“Many employers may … incentivize employees to get the vaccine by offering them money or extra PTO days to get the needle,” FisherBroyles partner Eric B. Meyer wrote for the SHRM Blog in January. “But, if you’re thinking about doing something similar, slow your roll,” or you could risk being sued, he advised, referencing the EEOC’s proposed rules before they were put on hold.

HR consultancy Willis Towers Watson recommends that employers do not mandate vaccines or add them to an incentive program at this time, noting regulatory uncertainty and other concerns.

Benefits broker HUB International similarly advised that “it is yet to be seen if the EEOC rules will support financial rewards for employees and covered dependents who voluntarily get a COVID vaccination as part of a wellness program. … Since guidance has yet to emerge, employers should proceed with caution” and discuss the issue with legal counsel.

Wade Symons, leader of HR consultancy Mercer’s regulatory resource group, recommended, “If providing a vaccination incentive, employers should consider any applicable limitations on the amount of the incentive under the ADA, in addition to the need to provide an accommodation due to disability or religious objection.” When an accommodation is required, he said, “the employer would need to consider alternatives to getting the vaccine, such as periodic COVID testing or working remotely, so the employee with the disability-related or religious objection is still able to earn the incentive.”

A Different View

Al Lewis, CEO of Quizzify, an employee health care education company, believes that vaccine incentives should be permissible without violating the ADA and GINA, as long as employers don’t collect personal health information. Asking whether an employee has allergies that the vaccine might trigger shouldn’t be a problem, he said, because “while incentivized COVID vaccines with allergy inquiries would be a technical violation [of the ADA], this is not an example of what the EEOC is trying to prevent. Incentivized flu shots requiring allergy inquiries have been the standard of care for years, even with no safe harbor.”

Although the EEOC has yet to weigh in on COVID-19 vaccination incentives specifically, Lewis believes that when it does, it won’t bar the incentives. “Don’t expect an endorsement,” he said. “That’s not what they do. But unless they say no … consider their answer to be yes.”


Do Incentives Send the Wrong Message?

Humans don’t respond to incentives like rats pressing levers for food,” George Loewenstein, a professor of economics and psychology at Carnegie Mellon University, and Cynthia Cryder, an associate professor at Olin Business School, Washington University, wrote in the New York Times. “They try to interpret what being offered payment means.” In the case of incentives to get vaccinated for COVID-19, “the offer risks implying that the vaccine is not a thing of value.”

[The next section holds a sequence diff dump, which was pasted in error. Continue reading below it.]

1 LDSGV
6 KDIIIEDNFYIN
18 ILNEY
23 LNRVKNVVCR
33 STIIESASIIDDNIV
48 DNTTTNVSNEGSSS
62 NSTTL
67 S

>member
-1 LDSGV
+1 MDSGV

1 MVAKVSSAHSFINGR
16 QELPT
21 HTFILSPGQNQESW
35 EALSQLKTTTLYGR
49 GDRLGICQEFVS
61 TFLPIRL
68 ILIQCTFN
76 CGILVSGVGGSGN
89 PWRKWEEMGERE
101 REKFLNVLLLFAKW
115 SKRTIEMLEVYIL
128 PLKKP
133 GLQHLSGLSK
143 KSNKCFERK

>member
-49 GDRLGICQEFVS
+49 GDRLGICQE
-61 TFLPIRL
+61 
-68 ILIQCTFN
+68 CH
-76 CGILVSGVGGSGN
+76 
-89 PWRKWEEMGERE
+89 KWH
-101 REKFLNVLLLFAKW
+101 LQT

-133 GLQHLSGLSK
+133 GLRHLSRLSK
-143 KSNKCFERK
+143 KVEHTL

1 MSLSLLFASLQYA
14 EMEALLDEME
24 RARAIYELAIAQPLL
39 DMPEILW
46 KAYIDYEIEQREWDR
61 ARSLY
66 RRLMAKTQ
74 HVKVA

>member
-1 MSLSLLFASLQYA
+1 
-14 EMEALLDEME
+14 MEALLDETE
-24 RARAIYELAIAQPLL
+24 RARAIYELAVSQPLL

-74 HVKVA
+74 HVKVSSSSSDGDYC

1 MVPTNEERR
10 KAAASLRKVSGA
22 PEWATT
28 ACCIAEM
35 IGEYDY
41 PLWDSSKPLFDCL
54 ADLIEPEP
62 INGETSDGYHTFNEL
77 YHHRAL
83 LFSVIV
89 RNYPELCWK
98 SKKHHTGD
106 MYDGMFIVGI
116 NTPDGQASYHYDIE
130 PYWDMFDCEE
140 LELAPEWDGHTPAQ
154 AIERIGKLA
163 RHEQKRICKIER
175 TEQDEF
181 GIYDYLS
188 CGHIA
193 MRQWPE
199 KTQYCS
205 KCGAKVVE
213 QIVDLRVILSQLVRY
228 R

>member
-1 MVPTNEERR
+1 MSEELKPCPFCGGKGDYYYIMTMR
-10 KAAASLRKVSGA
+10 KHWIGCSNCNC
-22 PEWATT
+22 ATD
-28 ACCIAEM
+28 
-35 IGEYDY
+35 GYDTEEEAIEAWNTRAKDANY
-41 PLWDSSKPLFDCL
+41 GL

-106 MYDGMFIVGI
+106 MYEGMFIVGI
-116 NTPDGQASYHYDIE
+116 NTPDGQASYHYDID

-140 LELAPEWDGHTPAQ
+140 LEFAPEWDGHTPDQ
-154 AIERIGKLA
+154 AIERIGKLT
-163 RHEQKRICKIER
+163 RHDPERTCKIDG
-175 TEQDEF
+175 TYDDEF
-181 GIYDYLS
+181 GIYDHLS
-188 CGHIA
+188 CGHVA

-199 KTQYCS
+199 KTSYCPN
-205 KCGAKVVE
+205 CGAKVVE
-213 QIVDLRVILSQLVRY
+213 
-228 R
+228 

David Zieg, clinical services leader at Mercer, said, “It seems unlikely that incentives will affect the behavior of people who are strongly opposed to taking the vaccine. But it’s also not clear whether incentives will meaningfully improve uptake among those who are hesitant rather than opposed. Many will wait to be vaccinated until they feel comfortable—which will take time and experience, not money.”

Employers that decide not to incentivize employees can provide support in other ways, Zieg noted, such as sharing information from the U.S. Centers for Disease Control and Prevention and explaining how to get vaccinated in their communities.

Wage and Hour Issues

Cash bonuses to incentivize employees to get vaccinated carry wage and hour risks, cautioned attorneys at law firm Reed Smith. Specifically, they wrote, “such payments could be deemed nondiscretionary bonuses under the Fair Labor Standards Act (FLSA), thereby requiring ancillary overtime adjustments for some employees.”

Nondiscretionary bonuses must be included in an employee’s regular rate of pay when calculating overtime, so “in the pay period in which an employee receives a vaccination incentive bonus, the employee’s regular rate of pay may increase,” the attorneys noted. “As a result, any overtime pay the employee earns during that period would also increase, creating unanticipated payroll expense and attendant additional administrative burdens for the employer.”

Instead of cash, offering nonmonetary incentives of modest value could avoid wage and hour issues, they noted.

reprinted with permission from SHRM Feb 2021